I'm sure you've already heard about it, so I'm a little redundant to bring it up — Carl Zimmer has a spiffy article in the NY Times about duck phalluses. No, that's not quite right; the most interesting part of the story was the bit about duck oviducts. Female ducks have been evolving increasingly convoluted oviducts to baffle the efforts of duck rapists to inseminate them, and male ducks have been evolving concomitantly long phalluses to thread the maze and deliver sperm to the ovaries.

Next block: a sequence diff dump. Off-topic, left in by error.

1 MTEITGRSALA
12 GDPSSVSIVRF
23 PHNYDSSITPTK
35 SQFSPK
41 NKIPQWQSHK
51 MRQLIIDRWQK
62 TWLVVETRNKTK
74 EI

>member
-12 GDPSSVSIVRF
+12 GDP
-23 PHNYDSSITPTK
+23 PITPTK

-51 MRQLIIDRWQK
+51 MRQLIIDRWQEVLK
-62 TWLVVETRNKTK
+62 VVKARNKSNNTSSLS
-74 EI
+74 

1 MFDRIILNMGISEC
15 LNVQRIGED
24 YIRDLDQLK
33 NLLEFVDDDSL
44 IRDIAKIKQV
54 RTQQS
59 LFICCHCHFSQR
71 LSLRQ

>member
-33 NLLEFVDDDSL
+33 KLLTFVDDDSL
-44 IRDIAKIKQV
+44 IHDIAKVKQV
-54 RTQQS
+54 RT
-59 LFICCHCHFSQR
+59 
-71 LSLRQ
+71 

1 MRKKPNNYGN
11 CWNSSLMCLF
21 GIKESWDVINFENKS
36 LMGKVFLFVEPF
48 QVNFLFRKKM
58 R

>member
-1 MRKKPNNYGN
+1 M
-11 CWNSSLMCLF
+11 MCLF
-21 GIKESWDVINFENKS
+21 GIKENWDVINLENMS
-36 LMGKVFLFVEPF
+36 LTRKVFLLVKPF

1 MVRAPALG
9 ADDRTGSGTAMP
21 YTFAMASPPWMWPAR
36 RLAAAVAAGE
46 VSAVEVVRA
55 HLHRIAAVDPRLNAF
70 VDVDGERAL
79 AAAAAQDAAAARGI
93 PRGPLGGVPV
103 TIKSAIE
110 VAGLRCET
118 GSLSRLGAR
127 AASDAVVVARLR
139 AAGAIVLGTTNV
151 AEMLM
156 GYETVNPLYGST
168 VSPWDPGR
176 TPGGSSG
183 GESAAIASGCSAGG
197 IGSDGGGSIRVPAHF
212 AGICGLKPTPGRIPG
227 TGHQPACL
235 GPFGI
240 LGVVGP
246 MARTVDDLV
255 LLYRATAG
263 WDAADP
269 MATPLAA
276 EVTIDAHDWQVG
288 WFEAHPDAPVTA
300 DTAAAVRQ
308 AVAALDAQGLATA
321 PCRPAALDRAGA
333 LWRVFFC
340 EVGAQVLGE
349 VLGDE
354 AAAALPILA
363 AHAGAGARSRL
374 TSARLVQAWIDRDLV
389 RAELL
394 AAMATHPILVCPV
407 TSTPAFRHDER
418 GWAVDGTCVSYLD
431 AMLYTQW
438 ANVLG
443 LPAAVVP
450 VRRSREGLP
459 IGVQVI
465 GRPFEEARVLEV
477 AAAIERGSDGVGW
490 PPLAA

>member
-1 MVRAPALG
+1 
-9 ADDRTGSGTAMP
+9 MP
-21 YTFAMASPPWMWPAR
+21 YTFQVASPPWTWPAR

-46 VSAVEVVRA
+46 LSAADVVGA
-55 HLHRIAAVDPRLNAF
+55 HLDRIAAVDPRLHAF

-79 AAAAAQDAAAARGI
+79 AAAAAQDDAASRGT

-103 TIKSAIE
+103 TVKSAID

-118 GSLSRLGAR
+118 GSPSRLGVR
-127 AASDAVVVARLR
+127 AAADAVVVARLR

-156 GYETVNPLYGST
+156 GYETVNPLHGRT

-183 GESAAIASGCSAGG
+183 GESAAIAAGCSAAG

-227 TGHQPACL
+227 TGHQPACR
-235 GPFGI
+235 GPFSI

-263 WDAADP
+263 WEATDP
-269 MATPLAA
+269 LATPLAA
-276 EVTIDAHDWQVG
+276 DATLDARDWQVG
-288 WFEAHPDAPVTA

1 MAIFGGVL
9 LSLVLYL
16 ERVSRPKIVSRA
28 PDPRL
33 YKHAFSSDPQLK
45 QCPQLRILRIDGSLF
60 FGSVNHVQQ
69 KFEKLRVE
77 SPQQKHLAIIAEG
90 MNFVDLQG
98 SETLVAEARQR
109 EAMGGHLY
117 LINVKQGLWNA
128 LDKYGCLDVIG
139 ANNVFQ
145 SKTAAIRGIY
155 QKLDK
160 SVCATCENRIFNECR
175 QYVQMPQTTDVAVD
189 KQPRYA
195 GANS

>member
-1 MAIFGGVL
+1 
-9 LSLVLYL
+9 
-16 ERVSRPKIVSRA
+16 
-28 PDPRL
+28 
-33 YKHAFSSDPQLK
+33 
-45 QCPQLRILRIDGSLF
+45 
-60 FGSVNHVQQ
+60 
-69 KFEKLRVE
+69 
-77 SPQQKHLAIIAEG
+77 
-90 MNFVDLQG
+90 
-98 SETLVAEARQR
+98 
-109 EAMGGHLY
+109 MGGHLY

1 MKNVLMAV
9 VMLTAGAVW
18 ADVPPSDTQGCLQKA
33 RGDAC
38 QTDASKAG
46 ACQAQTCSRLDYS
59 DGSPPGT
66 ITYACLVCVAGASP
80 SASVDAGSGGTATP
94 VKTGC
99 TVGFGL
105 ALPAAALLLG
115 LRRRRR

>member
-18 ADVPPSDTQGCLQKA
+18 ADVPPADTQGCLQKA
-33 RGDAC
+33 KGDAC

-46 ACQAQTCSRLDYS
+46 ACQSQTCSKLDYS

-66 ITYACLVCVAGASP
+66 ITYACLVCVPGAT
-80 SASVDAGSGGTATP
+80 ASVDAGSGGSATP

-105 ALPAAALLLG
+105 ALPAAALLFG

I'd heard about these huge intromittent organs in ducks before, but this is another fascinating revelation: it took a woman scientist to suggest that maybe, just maybe, they also ought to look at what's going on in the female ducks, and then the whole wonderful story of coevolution of these structures emerged. It's actually a rather embarrassing instance of a scientific blind spot, where the biases of the investigators led them to overlook an important component of the story.